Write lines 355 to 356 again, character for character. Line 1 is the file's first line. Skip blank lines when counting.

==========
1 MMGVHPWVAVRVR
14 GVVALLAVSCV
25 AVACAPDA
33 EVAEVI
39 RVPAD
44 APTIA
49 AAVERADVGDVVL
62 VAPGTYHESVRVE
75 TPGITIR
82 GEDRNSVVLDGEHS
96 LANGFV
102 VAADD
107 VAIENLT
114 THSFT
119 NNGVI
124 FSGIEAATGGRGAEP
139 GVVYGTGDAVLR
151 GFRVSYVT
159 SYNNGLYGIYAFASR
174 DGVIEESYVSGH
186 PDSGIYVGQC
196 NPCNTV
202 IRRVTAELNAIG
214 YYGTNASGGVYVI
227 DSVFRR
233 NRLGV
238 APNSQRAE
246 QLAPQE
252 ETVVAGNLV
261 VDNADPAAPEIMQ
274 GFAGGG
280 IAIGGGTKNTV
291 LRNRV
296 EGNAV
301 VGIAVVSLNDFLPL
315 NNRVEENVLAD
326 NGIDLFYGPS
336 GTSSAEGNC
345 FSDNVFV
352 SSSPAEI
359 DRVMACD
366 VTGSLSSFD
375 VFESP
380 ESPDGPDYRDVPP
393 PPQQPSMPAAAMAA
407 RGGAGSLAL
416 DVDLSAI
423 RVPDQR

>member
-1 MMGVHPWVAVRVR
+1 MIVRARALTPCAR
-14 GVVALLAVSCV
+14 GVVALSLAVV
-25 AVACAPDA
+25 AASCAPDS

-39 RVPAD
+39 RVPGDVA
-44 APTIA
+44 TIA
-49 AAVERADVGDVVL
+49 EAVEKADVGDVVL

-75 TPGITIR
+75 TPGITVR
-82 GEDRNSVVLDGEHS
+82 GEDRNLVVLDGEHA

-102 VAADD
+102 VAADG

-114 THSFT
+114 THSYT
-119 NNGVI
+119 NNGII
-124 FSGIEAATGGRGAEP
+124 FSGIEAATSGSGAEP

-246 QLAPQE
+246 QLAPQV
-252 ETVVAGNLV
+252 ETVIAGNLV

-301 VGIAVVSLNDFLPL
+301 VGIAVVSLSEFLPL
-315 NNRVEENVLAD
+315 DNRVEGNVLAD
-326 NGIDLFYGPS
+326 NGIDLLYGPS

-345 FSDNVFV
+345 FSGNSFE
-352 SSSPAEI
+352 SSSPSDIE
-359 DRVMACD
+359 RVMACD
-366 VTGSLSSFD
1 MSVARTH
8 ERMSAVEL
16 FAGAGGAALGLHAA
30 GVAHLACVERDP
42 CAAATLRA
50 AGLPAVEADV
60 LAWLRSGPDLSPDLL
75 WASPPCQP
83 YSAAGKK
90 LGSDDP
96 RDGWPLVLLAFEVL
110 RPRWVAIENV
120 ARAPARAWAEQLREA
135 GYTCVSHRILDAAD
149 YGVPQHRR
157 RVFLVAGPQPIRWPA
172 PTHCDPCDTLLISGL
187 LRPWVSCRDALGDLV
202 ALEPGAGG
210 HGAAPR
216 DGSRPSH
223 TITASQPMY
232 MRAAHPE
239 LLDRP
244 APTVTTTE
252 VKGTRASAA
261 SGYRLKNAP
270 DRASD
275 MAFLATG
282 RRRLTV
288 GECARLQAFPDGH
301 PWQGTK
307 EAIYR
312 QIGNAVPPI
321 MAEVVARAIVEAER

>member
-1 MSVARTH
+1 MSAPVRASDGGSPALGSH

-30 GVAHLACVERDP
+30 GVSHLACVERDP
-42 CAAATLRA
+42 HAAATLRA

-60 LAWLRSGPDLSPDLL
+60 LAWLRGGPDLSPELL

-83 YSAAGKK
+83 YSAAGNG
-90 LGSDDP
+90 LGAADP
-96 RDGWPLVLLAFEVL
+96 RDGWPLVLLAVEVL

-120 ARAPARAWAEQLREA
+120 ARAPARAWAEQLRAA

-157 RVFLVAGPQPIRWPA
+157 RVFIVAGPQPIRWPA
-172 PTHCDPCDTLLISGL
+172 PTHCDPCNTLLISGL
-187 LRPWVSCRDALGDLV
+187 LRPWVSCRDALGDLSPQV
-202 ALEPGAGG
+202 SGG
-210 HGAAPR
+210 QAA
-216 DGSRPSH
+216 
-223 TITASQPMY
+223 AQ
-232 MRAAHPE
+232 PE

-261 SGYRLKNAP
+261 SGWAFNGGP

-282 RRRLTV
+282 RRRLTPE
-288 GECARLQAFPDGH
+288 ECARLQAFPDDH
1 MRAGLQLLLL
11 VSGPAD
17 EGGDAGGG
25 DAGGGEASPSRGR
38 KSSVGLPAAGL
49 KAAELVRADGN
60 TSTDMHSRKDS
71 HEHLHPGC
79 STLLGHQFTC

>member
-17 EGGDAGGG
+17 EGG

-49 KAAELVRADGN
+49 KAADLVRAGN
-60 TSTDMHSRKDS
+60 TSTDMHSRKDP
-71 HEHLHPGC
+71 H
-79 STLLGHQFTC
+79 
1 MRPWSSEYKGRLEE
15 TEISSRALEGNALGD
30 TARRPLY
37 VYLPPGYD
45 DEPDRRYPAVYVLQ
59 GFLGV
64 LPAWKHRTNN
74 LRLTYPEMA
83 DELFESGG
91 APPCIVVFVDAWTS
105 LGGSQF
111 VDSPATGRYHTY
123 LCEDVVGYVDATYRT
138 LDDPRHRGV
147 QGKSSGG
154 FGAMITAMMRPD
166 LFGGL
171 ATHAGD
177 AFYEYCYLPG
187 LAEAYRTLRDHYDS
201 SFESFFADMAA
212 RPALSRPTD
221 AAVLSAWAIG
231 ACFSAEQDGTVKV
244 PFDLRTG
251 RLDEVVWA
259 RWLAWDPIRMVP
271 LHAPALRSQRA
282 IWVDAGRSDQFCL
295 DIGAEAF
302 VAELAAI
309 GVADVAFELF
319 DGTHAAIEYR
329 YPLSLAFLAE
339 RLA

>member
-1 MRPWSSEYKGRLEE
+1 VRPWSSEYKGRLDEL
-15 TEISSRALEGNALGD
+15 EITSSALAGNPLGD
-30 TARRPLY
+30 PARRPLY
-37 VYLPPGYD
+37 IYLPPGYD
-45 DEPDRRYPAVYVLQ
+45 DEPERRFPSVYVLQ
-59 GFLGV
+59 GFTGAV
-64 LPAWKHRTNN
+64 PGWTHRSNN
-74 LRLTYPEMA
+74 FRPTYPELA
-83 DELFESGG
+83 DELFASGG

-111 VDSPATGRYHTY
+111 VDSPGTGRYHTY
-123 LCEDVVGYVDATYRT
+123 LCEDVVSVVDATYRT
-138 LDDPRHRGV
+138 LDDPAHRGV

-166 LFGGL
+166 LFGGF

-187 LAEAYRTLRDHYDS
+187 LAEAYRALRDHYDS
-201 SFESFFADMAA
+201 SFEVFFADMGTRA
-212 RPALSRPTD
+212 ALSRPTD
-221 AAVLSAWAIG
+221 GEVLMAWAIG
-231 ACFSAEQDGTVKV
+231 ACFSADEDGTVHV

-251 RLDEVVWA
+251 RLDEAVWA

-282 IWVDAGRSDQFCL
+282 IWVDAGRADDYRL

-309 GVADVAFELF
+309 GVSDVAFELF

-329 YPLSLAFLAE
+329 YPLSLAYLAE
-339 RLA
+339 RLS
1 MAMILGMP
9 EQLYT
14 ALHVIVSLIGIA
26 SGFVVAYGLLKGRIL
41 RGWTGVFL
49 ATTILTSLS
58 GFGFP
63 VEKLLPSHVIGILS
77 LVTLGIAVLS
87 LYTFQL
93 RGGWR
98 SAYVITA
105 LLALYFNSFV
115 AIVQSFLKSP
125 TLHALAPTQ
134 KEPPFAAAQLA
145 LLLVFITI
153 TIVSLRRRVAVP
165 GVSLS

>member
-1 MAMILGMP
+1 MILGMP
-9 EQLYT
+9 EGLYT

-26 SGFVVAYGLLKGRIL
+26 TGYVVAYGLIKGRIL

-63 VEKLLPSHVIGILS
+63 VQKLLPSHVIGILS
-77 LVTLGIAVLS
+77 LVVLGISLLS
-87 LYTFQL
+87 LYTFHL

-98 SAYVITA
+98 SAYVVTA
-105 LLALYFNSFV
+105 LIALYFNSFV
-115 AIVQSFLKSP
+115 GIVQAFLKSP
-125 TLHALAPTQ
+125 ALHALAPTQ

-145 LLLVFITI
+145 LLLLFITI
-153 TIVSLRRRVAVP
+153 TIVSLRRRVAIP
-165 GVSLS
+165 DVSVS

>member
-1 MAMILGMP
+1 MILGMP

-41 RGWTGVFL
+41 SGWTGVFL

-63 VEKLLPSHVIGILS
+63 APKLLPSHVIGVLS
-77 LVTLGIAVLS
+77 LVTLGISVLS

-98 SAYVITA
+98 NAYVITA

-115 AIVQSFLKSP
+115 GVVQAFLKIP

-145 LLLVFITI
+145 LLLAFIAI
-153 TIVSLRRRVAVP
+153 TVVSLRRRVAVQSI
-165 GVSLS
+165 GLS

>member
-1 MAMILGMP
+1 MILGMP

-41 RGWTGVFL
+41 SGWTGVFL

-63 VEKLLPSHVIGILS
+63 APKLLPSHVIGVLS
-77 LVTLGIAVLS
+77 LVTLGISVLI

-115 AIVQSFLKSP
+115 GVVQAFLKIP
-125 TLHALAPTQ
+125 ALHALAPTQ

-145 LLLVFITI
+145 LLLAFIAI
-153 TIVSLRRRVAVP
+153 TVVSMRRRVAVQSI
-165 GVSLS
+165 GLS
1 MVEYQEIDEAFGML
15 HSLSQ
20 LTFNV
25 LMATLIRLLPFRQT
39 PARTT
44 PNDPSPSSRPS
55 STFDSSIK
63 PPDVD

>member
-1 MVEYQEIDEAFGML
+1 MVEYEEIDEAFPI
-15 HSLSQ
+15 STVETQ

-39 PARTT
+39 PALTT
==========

39 PARTT
44 PNDPSPSSRPS